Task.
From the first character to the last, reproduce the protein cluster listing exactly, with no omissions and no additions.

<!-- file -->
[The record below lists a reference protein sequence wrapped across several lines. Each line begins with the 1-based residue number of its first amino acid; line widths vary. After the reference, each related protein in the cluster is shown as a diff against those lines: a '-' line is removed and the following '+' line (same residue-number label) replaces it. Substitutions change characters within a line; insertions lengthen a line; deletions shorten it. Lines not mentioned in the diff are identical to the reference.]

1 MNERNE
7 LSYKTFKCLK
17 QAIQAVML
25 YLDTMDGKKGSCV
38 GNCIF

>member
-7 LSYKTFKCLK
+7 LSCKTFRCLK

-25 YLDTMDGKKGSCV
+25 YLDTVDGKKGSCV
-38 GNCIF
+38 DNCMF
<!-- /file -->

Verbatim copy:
[The record below lists a reference protein sequence wrapped across several lines. Each line begins with the 1-based residue number of its first amino acid; line widths vary. After the reference, each related protein in the cluster is shown as a diff against those lines: a '-' line is removed and the following '+' line (same residue-number label) replaces it. Substitutions change characters within a line; insertions lengthen a line; deletions shorten it. Lines not mentioned in the diff are identical to the reference.]

1 MNERNE
7 LSYKTFKCLK
17 QAIQAVML
25 YLDTMDGKKGSCV
38 GNCIF

>member
-7 LSYKTFKCLK
+7 LSCKTFRCLK

-25 YLDTMDGKKGSCV
+25 YLDTVDGKKGSCV
-38 GNCIF
+38 DNCMF